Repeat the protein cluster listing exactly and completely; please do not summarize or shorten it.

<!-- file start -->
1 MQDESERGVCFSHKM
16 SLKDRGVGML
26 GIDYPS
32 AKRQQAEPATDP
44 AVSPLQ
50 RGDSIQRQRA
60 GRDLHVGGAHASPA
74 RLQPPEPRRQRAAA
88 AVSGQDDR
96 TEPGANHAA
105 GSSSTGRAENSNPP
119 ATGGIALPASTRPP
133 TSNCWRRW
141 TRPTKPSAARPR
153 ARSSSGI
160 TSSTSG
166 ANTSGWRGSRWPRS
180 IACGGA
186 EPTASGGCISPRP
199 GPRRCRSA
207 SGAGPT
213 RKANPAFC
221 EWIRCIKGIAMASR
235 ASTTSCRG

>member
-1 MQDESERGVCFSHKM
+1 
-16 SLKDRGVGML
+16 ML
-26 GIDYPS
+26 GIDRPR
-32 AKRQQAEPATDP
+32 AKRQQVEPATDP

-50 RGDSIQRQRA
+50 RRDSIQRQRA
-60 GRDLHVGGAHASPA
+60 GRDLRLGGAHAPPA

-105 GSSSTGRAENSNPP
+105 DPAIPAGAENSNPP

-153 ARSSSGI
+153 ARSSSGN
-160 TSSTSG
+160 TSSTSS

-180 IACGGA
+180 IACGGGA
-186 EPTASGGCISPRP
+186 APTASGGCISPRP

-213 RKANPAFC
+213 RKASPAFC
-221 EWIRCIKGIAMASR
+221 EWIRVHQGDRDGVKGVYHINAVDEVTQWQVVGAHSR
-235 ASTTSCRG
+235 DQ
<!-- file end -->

1 MQDESERGVCFSHKM
16 SLKDRGVGML
26 GIDYPS
32 AKRQQAEPATDP
44 AVSPLQ
50 RGDSIQRQRA
60 GRDLHVGGAHASPA
74 RLQPPEPRRQRAAA
88 AVSGQDDR
96 TEPGANHAA
105 GSSSTGRAENSNPP
119 ATGGIALPASTRPP
133 TSNCWRRW
141 TRPTKPSAARPR
153 ARSSSGI
160 TSSTSG
166 ANTSGWRGSRWPRS
180 IACGGA
186 EPTASGGCISPRP
199 GPRRCRSA
207 SGAGPT
213 RKANPAFC
221 EWIRCIKGIAMASR
235 ASTTSCRG

>member
-1 MQDESERGVCFSHKM
+1 
-16 SLKDRGVGML
+16 ML
-26 GIDYPS
+26 GIDRPR
-32 AKRQQAEPATDP
+32 AKRQQVEPATDP

-50 RGDSIQRQRA
+50 RRDSIQRQRA
-60 GRDLHVGGAHASPA
+60 GRDLRLGGAHAPPA

-105 GSSSTGRAENSNPP
+105 DPAIPAGAENSNPP

-153 ARSSSGI
+153 ARSSSGN
-160 TSSTSG
+160 TSSTSS

-180 IACGGA
+180 IACGGGA
-186 EPTASGGCISPRP
+186 APTASGGCISPRP

-213 RKANPAFC
+213 RKASPAFC
-221 EWIRCIKGIAMASR
+221 EWIRVHQGDRDGVKGVYHINAVDEVTQWQVVGAHSR
-235 ASTTSCRG
+235 DQ